Adapting Anne(s): women writing and writing women on screen
Anna Frank to Anne Lister by Ros Ballaster
in collaboration with the Anne Lister Society
Writing might seem to be a difficult thing to treat in a form that is mainly visual and spoken. When we watch characters write they seem to withdraw from us as viewers, to enter their own private worlds. We will take a closer look at ‘queeriod dramas’ about two Annes of the eighteenth and early nineteenth century who left written records of their attachment to other women – Queen Anne in The Favourite and Anne Lister in Gentleman Jack.
Ros Ballaster is Professor of Eighteenth-Century Studies in the Faculty of English, at the University of Oxford, and Professorial Fellow of English at Mansfield College. She has published widely in the field of eighteenth-century literature and has particular research interests in eighteenth-century drama and fiction, in women’s writing, women’s studies, feminist theory, and oriental fiction. She is the editor of Jane Austen’s Sense and Sensibility for Penguin Classics 1997 (revised ed. 2003); and a collection of essays on The History of British Women’s Writing, 1690 – 1750. Her other works include Seductive Forms: Women’s Amatory Fiction 1684-1740; Fabulous Orients: Fictions of the East in England 1662-1785; and, most recently, Fictions of Presence: Theatre and Novel in Eighteenth-Century Britain. Ros is returning to an interest in serial fiction, soap opera, and television history and is currently working toward a monograph about the Eighteenth Century on the contemporary screen, stage and page.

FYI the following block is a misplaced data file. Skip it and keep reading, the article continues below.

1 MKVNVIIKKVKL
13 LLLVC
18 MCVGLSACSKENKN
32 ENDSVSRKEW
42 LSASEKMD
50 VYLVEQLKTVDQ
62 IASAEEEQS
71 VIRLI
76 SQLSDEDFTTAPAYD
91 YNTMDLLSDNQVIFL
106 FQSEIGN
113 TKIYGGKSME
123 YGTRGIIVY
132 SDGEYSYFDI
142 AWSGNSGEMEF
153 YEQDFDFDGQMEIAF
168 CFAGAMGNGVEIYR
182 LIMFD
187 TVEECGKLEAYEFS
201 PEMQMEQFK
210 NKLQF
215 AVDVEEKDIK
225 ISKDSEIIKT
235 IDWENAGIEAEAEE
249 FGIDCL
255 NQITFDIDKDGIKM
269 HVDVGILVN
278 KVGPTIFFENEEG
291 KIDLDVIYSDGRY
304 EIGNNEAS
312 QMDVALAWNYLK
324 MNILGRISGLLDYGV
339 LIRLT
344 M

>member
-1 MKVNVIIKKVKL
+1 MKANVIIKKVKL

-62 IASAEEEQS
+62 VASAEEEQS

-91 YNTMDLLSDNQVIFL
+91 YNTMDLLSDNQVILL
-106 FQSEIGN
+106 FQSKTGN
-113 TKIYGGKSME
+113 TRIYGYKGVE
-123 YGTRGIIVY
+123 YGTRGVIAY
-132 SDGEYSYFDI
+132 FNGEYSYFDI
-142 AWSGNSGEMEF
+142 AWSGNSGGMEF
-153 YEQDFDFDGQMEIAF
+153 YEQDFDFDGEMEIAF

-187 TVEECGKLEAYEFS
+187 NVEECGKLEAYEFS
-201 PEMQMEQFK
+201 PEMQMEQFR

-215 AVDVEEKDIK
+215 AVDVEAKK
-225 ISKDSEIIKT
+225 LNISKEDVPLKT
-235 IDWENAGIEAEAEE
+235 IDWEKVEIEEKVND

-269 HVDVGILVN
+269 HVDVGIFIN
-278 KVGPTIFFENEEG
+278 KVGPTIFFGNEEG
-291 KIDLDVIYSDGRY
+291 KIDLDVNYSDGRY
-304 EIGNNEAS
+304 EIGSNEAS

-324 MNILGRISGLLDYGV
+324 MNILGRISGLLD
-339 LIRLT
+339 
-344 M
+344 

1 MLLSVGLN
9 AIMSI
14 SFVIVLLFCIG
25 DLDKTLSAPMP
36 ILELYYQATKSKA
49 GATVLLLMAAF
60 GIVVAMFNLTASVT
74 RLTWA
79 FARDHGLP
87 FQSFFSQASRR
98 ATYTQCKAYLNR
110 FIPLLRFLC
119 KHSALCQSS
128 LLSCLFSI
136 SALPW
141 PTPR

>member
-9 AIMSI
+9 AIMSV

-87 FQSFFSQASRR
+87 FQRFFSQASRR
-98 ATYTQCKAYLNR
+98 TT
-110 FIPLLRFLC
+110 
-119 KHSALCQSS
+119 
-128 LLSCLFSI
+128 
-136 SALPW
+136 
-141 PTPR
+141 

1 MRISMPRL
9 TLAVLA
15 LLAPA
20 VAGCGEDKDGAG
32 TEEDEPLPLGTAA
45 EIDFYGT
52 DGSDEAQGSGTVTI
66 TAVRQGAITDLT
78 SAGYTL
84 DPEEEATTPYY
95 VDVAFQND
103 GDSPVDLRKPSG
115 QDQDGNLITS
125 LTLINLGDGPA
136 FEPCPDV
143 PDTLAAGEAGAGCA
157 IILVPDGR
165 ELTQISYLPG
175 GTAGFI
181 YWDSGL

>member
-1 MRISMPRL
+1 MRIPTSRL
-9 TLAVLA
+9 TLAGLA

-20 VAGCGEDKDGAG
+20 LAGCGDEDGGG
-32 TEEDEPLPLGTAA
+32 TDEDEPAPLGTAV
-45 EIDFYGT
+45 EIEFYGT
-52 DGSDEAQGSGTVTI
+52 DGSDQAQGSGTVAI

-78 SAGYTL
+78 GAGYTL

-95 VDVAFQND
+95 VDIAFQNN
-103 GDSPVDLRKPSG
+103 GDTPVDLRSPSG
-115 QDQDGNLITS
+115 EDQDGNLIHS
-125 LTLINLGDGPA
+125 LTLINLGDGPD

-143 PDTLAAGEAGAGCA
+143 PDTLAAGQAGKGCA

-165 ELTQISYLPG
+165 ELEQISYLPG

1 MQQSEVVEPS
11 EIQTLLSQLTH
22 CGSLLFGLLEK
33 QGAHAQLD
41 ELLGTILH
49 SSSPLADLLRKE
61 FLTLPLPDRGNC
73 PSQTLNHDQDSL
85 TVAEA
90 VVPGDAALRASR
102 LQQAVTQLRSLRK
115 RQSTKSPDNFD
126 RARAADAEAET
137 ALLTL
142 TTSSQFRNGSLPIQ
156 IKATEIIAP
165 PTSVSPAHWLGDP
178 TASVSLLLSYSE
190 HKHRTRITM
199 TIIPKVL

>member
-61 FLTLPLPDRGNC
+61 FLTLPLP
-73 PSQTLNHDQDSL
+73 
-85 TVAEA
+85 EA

Part of Writing Women Back into History